When it comes to retirement and what we need versus what we feel we deserve, there is often a large disparity. But is that our fault or the fault of the untold number of advertisements and financial advisors urging us forward, reminding us to keep up with inflation, nudging our fears that without several million at retirement we may outlive our money?
Here are a few things to ponder when it comes to your retirement and how you view your needs, wants, and desires, versus reality.
Wednesday, April 14, 2010
As you may have realized by now, I'm not the biggest fan of home ownership. Recognizing the fact that there are certainly some positive aspects to the role in certain situations, I just feel that there are just too many downsides for too many people -- a fact that has obviously been illustrated as of late.
Sure, for those who have trouble saving on their own and need the security of home equity, live in an area with low property taxes, or just LOVE the area or home in which they live, a house can be a wonderful thing. For the rest of us though, home ownership can be the albatross around our necks, weighing us down until we can shed the hefty burden.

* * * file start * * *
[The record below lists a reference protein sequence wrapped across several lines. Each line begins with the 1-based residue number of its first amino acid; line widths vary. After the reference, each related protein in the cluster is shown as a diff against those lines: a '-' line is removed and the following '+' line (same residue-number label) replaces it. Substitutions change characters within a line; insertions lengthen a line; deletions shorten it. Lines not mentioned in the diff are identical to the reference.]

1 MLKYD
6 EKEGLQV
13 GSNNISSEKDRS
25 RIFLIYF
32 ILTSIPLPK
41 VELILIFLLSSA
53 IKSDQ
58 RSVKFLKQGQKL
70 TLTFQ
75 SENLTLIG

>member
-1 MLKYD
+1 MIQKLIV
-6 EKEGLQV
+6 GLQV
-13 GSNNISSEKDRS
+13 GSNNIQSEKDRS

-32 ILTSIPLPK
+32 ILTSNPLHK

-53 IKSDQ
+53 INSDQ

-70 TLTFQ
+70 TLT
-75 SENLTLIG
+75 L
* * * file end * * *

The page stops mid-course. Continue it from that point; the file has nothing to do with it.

The following is a short version of my story of home ownership and some of the things I have learned along the way.
Thursday, April 8, 2010
The coming together of two hearts often also includes the coming together of two wallets -- or more likely a wallet and a purse. But differences in personal spending and savings habits are often scanned over initially in deference to sweet snuggling, smooching, and similar romantic goings-ons. However, as the initial phases of hot and heavy hand holding fade and the pairing of two, often unique attitudes toward personal finance begin to meld, it might seem more like the clashing of titans rather than the melting pot of love.
The following is a brief version of just a few of the areas in which my wife and I have discovered differences in our financial opinions and how we have worked to resolve such divergences of viewpoint.